Police reports are limited in scope and do not include all instances of victimization. Those who are a victim of domestic violence may not feel comfortable calling the police. They may fear retaliation by their abusers, the loss of custody of their children, or police violence directed at their partners and themselves. Rather than that, victims frequently seek assistance from shelters and resource centers.

Resource Centers and Shelters

From March to May (2020), California residents made approximately 17% more calls to the National Domestic Violence Hotline. Additionally, while the number of hotline calls had decreased in April and May 2019, there were between 7% and 15% more calls received.


Compared to last year, one San Francisco shelter received 26% more calls and is now complete. In April, a Sacramento-based agency that issues temporary restraining orders reported a threefold increase year after year. Los Angeles County’s hotline received 70% more calls in March than last year, and several city shelters reported increased call volumes as well.


In the following months, resource centers and shelters have received and recorded fewer violence assistance calls. It does not mean that this home-related violence has lessened. The reality behind this is the absence of a safe place and time to call for assistance. There is a controlled movement of people because of the implementation of lockdowns and stay-at-home orders.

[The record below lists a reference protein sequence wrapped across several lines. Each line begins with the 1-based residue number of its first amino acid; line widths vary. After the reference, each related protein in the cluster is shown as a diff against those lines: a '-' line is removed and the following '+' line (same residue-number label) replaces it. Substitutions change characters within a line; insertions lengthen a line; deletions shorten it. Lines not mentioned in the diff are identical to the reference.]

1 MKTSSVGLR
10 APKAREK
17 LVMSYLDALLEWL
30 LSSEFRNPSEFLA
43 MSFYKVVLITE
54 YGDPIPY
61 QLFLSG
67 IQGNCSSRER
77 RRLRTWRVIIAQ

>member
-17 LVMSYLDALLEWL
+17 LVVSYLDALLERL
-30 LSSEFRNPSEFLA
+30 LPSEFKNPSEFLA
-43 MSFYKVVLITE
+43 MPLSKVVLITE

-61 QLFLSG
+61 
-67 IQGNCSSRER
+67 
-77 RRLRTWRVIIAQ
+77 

State Laws

Domestic violence laws in California consider harming and threatening to harm an intimate partner as a punishable crime. Common charges to an intimate partner or domestic violence include:

  • Penal Code 273.5, corporal injury to a spouse or inhabitant
  • Penal Code 243(e)(1), domestic battery
  • Penal Code 273d, child abuse
  • Penal Code 422, criminal threats
  • Penal Code 646.9, stalking
  • Penal Code 647(j)(4), revenge porn
  • Penal Code 653.2, posting harmful information on the internet


Imprisonment is the typical punishment to anyone proven to abuse his or her intimate partner. The following consequences are provided to any offender according to the California state penal codes:

  • Mandatory participation in the intervention program
  • Compensation to damages
  • Restraining or Protective Orders
  • Loss of rights to child custody
  • Loss of rights to gun ownership
  • Permanent criminal record, and
  • Deportation or inadmissibility for non-citizens


“There is still much work to be done,” explains Los Angeles restraining order attorney, Leon F. Bennett. “The enforcement of domestic violence laws is only a portion of what needs to be done to eliminate domestic violence in the country.”


Anyone who suspects that they or someone that they know is being abused in any way is encouraged to contact the nearest police department or 911 right away. The Department of Social Services is responsible for providing help to those families or individuals who are in danger of being abused and have information on where they can go to get help.


Today, many resources provide legal support to domestic violence victims much more accessible, effective and efficient. Contact the Law Offices of Leon F. Bennett today to make the most of your opportunity to be legally supported and defended. Call us today at 818-964-0238 for a consultation.